British family to sue American suspected of killing their son

Charlotte Charles (R) and Tim Dunn have asked the United States to extradite to Britain the American suspected of killing their son in a road accident in England (AFP Photo/DANIEL LEAL-OLIVAS)

Washington (AFP) - The family of a motorcyclist killed in a crash involving the wife of an American diplomat has announced it is planning to sue US President Donald Trump's administration over an alleged cover-up.

Harry Dunn, 19, died on August 27 when his motorbike and a car driving on the wrong side of the road collided.

In a statement issued through her lawyers and reported in US media, Anne Sacoolas admitted she was driving. She left Britain claiming diplomatic immunity before she was interviewed by police.

Dunn's parents, Charlotte Charles and Tim Dunn, have urged US President Donald Trump's administration to extradite Sacoolas to Britain, to no avail.

"We are bringing claims against both Mrs. Sacoolas in the USA for civil damages as well as the Trump administration for their lawless misconduct and attempt to cover that up," family spokesman Radd Seiger said.

"The Trump administration is not only hellbent on breaking international laws, rules and conventions on diplomatic immunity," he added, "but they have no care or concern for the welfare of Harry's family or any real intent on finding a solution."

Seiger told AFP that the family's ultimate goal is for Sacoolas to return to face the British justice system and to "uncover the misconduct of the US government" in allowing her back in the United States.

The US government "brought her back to America so that she never faces trial," Seiger said.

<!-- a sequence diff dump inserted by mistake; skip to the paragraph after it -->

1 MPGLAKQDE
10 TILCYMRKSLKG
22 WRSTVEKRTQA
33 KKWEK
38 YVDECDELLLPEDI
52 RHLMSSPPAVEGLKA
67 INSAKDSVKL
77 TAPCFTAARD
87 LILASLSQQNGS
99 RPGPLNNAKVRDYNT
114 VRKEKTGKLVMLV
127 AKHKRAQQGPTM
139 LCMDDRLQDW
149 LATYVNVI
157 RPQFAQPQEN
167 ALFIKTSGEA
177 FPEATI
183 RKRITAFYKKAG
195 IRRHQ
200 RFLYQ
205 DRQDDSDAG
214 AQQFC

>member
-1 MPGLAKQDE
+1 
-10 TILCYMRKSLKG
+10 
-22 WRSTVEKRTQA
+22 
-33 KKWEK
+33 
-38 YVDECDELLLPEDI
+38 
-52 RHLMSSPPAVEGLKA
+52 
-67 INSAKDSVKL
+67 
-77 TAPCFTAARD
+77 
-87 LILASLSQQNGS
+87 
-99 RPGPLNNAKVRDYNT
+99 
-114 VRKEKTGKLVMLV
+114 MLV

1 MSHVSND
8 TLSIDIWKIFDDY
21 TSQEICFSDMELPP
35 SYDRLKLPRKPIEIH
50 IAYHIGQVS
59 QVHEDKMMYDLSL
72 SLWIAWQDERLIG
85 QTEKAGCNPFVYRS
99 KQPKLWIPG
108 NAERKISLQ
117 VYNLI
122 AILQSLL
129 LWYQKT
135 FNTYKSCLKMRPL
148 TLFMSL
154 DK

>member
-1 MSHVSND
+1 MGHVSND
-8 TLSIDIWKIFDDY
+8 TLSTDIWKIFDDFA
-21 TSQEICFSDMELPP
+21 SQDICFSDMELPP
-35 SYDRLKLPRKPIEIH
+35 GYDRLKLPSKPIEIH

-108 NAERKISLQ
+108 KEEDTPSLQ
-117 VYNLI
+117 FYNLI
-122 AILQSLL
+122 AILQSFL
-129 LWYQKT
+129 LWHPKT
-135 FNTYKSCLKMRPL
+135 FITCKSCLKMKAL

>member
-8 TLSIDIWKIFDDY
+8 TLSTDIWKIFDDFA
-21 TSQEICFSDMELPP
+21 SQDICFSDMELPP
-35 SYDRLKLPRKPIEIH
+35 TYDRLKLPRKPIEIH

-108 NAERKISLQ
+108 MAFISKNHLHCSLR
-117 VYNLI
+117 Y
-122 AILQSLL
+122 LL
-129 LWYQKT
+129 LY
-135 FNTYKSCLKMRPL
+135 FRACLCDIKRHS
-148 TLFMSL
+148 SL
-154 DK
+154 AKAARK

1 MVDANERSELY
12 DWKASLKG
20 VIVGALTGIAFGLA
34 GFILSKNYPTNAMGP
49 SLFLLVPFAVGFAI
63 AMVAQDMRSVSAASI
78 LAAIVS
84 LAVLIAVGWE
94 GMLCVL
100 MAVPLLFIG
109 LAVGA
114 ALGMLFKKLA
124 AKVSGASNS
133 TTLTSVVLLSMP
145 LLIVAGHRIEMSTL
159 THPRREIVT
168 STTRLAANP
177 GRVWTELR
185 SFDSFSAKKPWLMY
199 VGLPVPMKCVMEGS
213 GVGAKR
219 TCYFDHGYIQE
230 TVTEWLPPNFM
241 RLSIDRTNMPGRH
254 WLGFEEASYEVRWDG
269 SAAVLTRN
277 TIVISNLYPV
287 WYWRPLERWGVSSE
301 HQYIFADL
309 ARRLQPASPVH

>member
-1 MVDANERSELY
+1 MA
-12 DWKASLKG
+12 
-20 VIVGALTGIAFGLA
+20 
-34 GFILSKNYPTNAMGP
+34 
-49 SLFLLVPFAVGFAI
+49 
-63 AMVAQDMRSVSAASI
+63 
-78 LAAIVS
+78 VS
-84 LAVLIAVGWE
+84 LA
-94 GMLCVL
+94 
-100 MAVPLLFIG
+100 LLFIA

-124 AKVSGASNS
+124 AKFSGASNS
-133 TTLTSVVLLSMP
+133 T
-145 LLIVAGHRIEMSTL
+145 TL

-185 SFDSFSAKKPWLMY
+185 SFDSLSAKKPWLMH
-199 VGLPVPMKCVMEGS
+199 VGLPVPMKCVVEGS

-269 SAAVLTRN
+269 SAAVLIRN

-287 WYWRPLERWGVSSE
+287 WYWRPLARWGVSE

With a US criminal trial out of question since the accident occurred in Britain, the family is pursuing a civil case, Seiger said, adding that it would seek "significant" damages.

"In the US you can sue for millions of dollars if someone spills some hot coffee on your hand at McDonalds," he said.

- 'Fugitive on the run' -

The accident took place near a British airbase used by the US military as a communications hub and where 42-year-old Sacoolas' husband was stationed.

The case, which has generated huge public interest in Britain, has fueled tensions between London and Washington.

Trump called the crash a "terrible accident," saying it was common for Americans in Britain to have a hard time driving on the left side of the road.

Dunn's parents visited the White House October 15. They called Trump warm and welcoming but criticized the White House's attempts to engineer a snap meeting with Sacoolas, who was in a room next door with photographers.

Tim Dunn told Sky News the family was "disgusted" and "appalled" at the suspect's behavior.

"I'm angry that someone could do this and then get on a plane and go," he said.

The family has already filed a lawsuit against the British government for letting Sacoolas leave the country in the first place.

British police announced last week that investigators will travel to the United States to interview Sacoolas.

"She is a fugitive on the run," spokesman Seiger said of Sacoolas.

"Harry's family wants justice and they want the truth," he told AFP.